An environmental activist expelled from Georgia’s Valdosta State University (VSU) has won a $50,000 award in a lawsuit against the university president who kicked him out of school in 2007. In a dramatic rebuke to President Ronald Zaccari, the federal jury that heard the case found Zaccari personally liable for violating Hayden Barnes’ due process rights.
The case emerged from a dispute over a planned parking structure that Barnes considered a waste of money and an environmental blight on the campus. At least three times Zaccari reached out to Barnes to complain about his organizing against the garage — which included flyering about other uses to which the money could be put and calling members of the VSU board of regents to urge them to reject the proposal — and when Barnes posted a collage on Facebook that called it the “Zaccari Memorial Parking Garage,” Zaccari claimed it was a threat to his safety and expelled him without a hearing.
Zaccari’s conclusion that Barnes posed a threat of violence was contradicted by campus mental health officials and Barnes’ own therapist, and his decision to expel Barnes without due process violated university policy. The University of Georgia System’s board of regents reversed the expulsion the following year, and Zaccari took an early retirement from the university as the scandal around his actions grew.
When college administrators violate students’ rights they are generally protected from personal liability by a legal principle known as qualified immunity. Under qualified immunity, a government employee who acts wrongfully may only be sued as an individual if his or her behavior violates “clearly established law” of which a reasonable person would have been aware.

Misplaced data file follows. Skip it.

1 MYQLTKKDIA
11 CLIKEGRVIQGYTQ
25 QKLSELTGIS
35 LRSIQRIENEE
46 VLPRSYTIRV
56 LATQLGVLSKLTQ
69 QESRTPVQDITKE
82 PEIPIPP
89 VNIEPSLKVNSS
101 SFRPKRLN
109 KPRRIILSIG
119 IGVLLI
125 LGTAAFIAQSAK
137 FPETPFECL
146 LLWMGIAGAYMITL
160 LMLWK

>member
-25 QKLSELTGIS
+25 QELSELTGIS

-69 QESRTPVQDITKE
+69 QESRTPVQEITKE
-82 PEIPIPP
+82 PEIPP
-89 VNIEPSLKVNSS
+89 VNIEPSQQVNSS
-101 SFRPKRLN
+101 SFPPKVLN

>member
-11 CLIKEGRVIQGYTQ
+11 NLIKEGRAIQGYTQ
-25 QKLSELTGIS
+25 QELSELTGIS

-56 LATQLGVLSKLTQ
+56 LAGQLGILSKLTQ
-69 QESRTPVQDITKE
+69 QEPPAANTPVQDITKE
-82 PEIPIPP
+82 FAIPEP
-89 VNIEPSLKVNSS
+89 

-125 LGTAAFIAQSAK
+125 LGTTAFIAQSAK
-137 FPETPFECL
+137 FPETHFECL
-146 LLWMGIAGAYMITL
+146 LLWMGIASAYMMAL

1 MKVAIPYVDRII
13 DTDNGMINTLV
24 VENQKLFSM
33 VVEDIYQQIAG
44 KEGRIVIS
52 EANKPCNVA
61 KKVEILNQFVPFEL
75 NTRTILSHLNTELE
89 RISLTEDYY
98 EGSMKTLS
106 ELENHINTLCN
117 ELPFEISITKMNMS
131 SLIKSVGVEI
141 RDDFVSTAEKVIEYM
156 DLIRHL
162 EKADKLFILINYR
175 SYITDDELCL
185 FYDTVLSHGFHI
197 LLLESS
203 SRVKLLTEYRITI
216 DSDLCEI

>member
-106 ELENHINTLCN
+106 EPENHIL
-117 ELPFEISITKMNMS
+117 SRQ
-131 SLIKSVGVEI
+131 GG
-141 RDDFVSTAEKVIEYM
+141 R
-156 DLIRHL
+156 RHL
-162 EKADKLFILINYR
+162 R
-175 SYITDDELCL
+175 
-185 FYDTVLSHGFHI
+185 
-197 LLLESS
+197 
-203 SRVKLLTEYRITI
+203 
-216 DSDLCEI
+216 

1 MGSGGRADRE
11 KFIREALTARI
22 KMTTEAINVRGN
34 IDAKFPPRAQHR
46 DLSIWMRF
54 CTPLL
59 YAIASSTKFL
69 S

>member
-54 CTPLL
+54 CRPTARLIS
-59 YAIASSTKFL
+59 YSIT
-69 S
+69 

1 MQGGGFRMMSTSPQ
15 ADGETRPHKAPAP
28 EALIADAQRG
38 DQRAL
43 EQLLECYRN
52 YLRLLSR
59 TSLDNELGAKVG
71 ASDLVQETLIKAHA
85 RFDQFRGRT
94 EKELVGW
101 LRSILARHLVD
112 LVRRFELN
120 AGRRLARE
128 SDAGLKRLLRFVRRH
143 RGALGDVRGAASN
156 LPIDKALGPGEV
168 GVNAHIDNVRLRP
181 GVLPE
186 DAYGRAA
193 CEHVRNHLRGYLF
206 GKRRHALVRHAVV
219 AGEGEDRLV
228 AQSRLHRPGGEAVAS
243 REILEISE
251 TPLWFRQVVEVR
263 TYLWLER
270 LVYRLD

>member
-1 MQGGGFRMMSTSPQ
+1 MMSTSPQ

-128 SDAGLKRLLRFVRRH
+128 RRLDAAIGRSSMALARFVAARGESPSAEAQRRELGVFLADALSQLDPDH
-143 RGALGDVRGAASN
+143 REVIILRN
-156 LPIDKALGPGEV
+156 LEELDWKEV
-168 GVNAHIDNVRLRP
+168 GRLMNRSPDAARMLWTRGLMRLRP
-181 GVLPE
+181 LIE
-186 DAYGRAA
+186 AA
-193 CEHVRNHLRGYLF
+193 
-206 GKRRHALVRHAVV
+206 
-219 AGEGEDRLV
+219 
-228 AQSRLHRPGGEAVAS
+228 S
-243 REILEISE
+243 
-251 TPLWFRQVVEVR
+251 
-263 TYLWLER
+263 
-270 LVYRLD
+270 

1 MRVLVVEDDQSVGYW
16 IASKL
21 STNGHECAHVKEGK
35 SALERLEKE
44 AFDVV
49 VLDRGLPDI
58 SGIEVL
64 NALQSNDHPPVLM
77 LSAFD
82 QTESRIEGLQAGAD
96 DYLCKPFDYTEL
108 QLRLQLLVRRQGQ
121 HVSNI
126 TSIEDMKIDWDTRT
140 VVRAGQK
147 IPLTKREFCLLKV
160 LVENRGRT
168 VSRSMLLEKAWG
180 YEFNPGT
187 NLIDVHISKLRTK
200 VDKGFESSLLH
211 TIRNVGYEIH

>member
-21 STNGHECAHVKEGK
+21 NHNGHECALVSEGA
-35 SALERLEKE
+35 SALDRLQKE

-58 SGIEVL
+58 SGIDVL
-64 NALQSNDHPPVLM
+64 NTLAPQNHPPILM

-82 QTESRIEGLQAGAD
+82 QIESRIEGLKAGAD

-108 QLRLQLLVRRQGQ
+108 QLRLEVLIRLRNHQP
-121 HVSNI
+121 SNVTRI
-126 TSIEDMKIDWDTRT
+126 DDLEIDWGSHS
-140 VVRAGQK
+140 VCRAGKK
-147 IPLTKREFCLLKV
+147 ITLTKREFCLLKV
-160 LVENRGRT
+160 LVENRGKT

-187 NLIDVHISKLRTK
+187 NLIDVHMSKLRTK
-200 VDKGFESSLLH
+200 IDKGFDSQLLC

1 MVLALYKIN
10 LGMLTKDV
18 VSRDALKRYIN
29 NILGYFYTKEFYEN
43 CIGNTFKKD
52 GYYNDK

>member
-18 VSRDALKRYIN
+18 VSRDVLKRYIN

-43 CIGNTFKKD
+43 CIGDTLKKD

In this case, however, a federal jury found Friday that Zaccari’s actions were so egregious that he could be held personally responsible for them, and that his position as a government employee did not shield him from individual liability. Zaccari was told to pay Barnes damages of $50,000 plus attorneys’ fees, which will be assessed at a later date.
A separate lawsuit against the VSU board of regents is currently pending.
Barnes was represented in his lawsuit by FIRE, the Foundation for Individual Rights in Education. Though I’ve clashed with FIRE on some issues in the past, they got this one exactly right and won a very important victory.
College and university administrators need to know that if they wantonly violate students’ rights they run the risk not only of damaging the institutions they serve but also of facing personal legal consequences.
As a result of Friday’s decision, such administrators have new reason to tread carefully.